custard ice cream

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summary: coconut ice cream; custard ice cream recipe; eggs are great in ice cream! (click on image for larger view and more photos)

ice cream T is always experimenting with various flavours of ice cream. In June, he made this coconut flavoured ice cream, adding coconut milk to the cream and then toasting coconut to sprinkle on top. It looks great, doesn’t it? ¹

Ever since we got the ice cream machine last year, whenever we went to the grocery store to get milk for coffee, T would stop to grab a liter of 18% cream – for his next flavour experiment (or to make a tried and true favourite).

Then this summer, our grocery store had an on-going sale on 10% cream. A liter of 10% cream was priced at around $2 less than a liter of 18% cream, the cream that T usually uses to make ice cream. The ice cream really needs that extra fat to keep the smooth texture. Or at least, it does with our freezer and with our recipe that does not call for any eggs.

Obviously, we had to buy the less expensive cream. Which meant that T had to experiment with getting exactly the right texture using less fat.

His goal has always been to make ice cream as good as Häagen-Dazs but at a fraction of the cost.

And he thinks he has done it! With 10% cream!!

Yes, even though we have always said eggs aren’t necessary in ice cream making, T has resorted to adding eggs to his ice cream – when it’s made with 10% cream. He stresses the need to partially cook the eggs – as when making Hollandaise Sauce. Using this method, there is no horrible eggy taste. And no shards in the ice cream after it has been in the freezer!

“Sweet Cream” Custard Ice Cream

  • 1 litre (4 c) of 10% cream
  • 2 Tbsp cornstarch
  • 1 c sugar, or to taste
  • 2 eggs


  1. Mix cream, corn starch and sugar in a pot. Bring the mixture to just under a boil – a high simmer. Stir continuously with a wooden spoon until the mixture has thickened to that of heavy cream. Remove from heat and set aside on the counter.
  2. Put eggs in a double boiler that is over smiling boiling water. Whisk constantly until you see the eggs get frothy and starting to thicken slightly – about twice as thick. (But you don’t want to go as far as even beginning to get scrambled eggs.)
  3. Ladle a small amount of the still warm cream mixture into the eggs and whisk it in – to temper the eggs (if you just dump the cream into the eggs, you’ll get scrambled eggs – eeeewwwwww).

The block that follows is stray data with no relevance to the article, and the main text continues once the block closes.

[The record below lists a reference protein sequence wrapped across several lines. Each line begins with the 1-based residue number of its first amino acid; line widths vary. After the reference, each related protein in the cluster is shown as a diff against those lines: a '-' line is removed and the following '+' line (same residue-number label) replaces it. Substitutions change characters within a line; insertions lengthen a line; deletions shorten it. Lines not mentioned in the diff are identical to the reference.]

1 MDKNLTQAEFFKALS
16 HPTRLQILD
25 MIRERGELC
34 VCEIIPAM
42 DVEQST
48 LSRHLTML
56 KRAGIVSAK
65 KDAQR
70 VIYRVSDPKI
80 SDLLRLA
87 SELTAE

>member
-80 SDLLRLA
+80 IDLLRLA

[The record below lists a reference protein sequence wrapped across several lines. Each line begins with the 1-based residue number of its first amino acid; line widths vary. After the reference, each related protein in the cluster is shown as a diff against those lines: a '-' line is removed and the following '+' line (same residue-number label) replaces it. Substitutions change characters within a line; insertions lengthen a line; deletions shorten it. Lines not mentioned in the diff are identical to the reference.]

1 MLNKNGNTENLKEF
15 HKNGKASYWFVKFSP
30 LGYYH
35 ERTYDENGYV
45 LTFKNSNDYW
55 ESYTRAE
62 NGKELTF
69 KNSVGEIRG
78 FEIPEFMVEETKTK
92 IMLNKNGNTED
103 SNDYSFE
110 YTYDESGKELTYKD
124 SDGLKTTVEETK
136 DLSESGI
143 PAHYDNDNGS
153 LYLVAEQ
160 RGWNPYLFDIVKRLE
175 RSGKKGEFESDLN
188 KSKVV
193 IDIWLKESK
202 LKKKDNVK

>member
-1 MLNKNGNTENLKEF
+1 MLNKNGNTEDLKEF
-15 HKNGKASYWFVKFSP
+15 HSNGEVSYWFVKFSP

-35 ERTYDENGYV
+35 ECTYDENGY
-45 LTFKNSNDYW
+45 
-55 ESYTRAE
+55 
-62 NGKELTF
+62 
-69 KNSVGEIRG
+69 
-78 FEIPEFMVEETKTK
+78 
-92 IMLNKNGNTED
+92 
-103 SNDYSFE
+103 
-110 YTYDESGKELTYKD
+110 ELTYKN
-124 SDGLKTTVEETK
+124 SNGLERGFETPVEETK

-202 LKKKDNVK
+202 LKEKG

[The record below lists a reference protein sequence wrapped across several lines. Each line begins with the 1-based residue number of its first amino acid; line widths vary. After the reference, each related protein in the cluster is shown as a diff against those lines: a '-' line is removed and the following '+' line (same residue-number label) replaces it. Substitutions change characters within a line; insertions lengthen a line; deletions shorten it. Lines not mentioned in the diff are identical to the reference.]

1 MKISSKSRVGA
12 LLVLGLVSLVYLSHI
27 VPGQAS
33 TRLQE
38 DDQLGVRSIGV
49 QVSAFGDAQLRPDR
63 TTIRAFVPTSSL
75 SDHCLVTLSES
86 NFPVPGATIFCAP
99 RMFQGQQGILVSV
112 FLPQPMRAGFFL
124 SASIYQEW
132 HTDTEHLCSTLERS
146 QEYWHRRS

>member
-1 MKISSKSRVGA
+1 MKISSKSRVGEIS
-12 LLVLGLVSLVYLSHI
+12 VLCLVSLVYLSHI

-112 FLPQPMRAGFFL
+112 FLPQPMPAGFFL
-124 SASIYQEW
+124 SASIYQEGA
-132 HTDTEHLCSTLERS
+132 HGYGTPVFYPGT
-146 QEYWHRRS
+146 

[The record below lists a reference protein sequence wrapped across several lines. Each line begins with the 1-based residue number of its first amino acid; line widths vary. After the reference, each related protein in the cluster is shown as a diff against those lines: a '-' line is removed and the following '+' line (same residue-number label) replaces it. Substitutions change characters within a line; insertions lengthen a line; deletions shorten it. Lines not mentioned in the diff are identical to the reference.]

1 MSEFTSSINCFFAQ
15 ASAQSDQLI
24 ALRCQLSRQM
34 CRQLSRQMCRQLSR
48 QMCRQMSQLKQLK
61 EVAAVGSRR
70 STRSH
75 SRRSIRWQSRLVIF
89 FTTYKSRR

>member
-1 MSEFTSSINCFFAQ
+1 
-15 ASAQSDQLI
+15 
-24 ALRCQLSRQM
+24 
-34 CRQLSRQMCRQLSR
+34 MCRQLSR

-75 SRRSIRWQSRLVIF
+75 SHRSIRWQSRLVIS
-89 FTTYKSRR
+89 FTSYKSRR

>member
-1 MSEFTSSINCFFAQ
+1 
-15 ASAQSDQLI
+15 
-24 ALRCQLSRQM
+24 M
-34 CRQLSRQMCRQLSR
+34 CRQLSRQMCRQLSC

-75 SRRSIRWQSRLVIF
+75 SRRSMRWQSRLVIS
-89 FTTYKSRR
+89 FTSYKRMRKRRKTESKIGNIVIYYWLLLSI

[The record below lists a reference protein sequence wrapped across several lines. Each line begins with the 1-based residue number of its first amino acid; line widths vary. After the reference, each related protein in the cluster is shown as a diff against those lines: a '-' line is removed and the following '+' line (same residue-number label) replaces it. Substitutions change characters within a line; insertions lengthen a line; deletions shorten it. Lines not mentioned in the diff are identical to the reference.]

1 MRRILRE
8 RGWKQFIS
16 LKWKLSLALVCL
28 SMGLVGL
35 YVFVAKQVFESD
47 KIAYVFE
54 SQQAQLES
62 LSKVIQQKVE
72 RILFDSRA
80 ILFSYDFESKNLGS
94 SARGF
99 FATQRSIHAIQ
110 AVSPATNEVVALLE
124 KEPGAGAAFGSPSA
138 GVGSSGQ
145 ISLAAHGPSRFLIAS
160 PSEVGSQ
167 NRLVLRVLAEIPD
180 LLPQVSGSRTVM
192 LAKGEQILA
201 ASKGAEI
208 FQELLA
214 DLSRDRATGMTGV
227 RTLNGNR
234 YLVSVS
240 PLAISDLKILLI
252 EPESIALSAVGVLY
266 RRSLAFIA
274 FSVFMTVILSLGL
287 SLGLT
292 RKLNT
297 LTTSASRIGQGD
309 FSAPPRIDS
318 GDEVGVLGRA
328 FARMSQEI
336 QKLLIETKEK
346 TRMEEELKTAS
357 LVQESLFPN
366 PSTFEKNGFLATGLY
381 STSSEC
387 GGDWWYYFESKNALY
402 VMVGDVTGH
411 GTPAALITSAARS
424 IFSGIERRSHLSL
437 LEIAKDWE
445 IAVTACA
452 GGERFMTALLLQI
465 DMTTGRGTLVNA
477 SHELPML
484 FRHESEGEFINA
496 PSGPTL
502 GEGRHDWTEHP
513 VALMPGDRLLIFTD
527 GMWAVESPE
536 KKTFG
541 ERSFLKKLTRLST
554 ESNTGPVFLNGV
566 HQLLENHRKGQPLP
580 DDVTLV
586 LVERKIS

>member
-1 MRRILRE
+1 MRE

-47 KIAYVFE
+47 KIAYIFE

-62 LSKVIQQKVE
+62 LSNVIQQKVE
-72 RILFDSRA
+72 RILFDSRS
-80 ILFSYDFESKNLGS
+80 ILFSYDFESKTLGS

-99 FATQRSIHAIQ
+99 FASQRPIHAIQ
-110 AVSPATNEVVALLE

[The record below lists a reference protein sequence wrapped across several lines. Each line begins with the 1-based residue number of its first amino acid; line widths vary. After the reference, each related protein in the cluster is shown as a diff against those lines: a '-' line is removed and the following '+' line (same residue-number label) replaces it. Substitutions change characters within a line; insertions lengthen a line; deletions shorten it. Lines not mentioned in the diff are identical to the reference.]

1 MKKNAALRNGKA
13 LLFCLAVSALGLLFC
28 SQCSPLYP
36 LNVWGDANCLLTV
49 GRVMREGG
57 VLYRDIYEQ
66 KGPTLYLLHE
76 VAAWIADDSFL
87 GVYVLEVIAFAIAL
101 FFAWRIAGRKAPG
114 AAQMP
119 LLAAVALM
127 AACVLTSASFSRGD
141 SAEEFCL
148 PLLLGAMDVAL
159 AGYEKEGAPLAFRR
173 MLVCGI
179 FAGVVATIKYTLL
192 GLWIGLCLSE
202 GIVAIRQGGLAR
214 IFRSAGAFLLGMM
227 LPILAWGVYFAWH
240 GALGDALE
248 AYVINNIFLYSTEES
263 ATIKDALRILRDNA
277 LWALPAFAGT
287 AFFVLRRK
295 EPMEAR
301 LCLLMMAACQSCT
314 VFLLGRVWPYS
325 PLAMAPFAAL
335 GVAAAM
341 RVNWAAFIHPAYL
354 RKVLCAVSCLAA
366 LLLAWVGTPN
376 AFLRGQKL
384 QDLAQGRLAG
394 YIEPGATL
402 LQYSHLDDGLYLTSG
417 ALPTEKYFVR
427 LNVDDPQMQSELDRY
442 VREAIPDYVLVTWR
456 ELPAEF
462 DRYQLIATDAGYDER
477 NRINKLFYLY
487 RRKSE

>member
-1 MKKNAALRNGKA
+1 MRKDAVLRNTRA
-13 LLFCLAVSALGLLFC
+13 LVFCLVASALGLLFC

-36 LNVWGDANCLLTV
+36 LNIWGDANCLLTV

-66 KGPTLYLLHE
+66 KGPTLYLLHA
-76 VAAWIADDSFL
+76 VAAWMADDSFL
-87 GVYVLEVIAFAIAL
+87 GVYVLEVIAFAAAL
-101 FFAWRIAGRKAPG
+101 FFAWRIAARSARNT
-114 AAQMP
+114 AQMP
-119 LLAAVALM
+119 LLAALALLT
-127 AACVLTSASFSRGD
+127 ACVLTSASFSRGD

4. Pour the egg mixture into the pot with the rest of the cream and whisk til smooth over medium heat while bringing it to a boil – but just to a boil!! Remove from heat.
  5. Allow the mixture to cool and then process in an ice cream maker, following the instructions.


:: 1 litre is approximately equivalent to 1 US quart

:: This is the basic custard, to which any flavouring could be added. Chocolate, lime, peppermint….

Personally, I think it’s now too cold outside for ice cream. But even I can’t stop myself from having a small spoonful of this really fabulous ice cream.

Photos of the custard ice cream? You want photos??? Ha!! I’m afraid we’re too busy with our spoons.

Last night, the ice cream was simply wonderful with butternut squash pie (it was going to be pumpkin, using our Hallowe’en pumpkin…) Of course, there was too much squash for the pie filling so we’re going to have the rest for dinner tonight with green beans, mashed potatoes and braised pork chops. Followed by pie. With a spoonful or two of the best custard ice cream.

1 Oh, and the coconut icecream? I just asked how much coconut milk was added and here is the answer:

T: (crankily) I don’t remember. And I’ll never make it again. It was a huge failure.


But please don’t let that stop you. If you want to make coconut ice cream, go for it. And when it turns out fabulously, please tell us what you did.


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2 responses to “custard ice cream

  1. David

    I’m going to make the “Sweet Cream” Custard Ice Cream but could you explain what “smiling boiling water” means please. Online dictionaries didn’t help and although Google finds examples of it’s use but I couldn’t work out whether it refers to just boiling, gently boiling, simmering, vigorous boiling or something else.

  2. ejm Post author

    “Smiling boiling” is “gently boiling”. The water is not wildly grinning at you as it boils but really just shimmering and rolling a little.

    I hope you love this “sweet cream” ice cream as much as we do, David. (The cost alone is worth the effort – we just looked to see that 500ml of Haagen Daz costs $7.00!!!)



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